Research ArticleVIROLOGY

Cellular defense against latent colonization foiled by human cytomegalovirus UL138 protein

Science Advances  27 Nov 2015:
Vol. 1, no. 10, e1501164
DOI: 10.1126/sciadv.1501164

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Abstract

Intrinsic immune defenses mediated by restriction factors inhibit productive viral infections. Select viruses rapidly establish latent infections and, with gene expression profiles that imply cell-autonomous intrinsic defenses, may be the most effective immune control measure against latent reservoirs. We illustrate that lysine-specific demethylases (KDMs) are restriction factors that prevent human cytomegalovirus from establishing latency by removing repressive epigenetic modifications from histones associated with the viral major immediate early promoter (MIEP), stimulating the expression of a viral lytic phase target of cell-mediated adaptive immunity. The viral UL138 protein negates this defense by preventing KDM association with the MIEP. The presence of an intrinsic defense against latency and the emergence of a cognate neutralizing viral factor indicate that “arms races” between hosts and viruses over lifelong colonization exist at the cellular level.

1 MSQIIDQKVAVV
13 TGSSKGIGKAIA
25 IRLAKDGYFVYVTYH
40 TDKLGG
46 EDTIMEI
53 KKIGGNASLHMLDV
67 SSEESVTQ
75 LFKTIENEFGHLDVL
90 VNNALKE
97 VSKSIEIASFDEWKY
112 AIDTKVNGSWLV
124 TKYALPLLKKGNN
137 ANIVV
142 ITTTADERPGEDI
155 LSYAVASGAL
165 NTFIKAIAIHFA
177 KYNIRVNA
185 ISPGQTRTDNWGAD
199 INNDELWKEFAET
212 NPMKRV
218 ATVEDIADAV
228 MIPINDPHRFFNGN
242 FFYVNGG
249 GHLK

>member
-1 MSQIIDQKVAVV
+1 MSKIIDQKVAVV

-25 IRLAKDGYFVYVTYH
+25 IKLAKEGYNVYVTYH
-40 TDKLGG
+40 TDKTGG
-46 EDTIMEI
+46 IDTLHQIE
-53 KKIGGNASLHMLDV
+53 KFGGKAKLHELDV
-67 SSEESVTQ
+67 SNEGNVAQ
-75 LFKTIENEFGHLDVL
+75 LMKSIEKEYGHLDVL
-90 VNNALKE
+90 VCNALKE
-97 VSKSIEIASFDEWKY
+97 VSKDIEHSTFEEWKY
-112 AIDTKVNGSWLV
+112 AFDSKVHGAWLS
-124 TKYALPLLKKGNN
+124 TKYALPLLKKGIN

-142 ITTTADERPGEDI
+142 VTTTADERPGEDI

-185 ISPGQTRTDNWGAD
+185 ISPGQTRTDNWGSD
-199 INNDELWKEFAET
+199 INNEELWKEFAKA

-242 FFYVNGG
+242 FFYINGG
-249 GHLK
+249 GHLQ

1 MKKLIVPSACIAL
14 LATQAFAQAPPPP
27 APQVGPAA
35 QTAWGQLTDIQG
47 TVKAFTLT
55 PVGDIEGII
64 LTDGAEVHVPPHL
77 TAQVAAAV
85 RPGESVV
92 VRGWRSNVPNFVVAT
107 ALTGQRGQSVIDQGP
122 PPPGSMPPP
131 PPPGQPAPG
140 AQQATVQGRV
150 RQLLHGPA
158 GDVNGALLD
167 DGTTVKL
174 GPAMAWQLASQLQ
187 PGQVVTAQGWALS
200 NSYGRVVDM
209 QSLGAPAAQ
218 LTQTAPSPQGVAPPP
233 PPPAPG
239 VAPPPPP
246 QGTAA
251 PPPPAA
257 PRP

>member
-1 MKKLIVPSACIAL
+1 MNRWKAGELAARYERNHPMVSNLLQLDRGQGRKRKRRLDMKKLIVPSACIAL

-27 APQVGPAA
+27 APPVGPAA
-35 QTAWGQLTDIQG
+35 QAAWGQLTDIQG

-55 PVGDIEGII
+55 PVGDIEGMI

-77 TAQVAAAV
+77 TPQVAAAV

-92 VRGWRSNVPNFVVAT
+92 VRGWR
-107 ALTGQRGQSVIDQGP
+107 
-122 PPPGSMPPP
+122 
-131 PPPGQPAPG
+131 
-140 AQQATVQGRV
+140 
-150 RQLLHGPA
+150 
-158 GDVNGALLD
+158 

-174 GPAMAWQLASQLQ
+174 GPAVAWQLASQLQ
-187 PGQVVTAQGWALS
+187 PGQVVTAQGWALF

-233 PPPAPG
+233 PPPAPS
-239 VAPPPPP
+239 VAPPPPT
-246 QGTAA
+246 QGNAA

Keywords
  • cytomegalovirus
  • herpes
  • Epigenetics
  • transcription
  • restriction

This is an open-access article distributed under the terms of the Creative Commons Attribution-NonCommercial license, which permits use, distribution, and reproduction in any medium, so long as the resultant use is not for commercial advantage and provided the original work is properly cited.

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